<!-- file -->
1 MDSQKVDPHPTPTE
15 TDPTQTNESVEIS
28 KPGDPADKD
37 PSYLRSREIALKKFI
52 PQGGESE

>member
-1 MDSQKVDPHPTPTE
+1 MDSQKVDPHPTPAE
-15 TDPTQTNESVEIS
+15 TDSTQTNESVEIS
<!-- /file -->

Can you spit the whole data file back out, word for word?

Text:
1 MDSQKVDPHPTPTE
15 TDPTQTNESVEIS
28 KPGDPADKD
37 PSYLRSREIALKKFI
52 PQGGESE

>member
-1 MDSQKVDPHPTPTE
+1 MDSQKVDPHPTPAE
-15 TDPTQTNESVEIS
+15 TDSTQTNESVEIS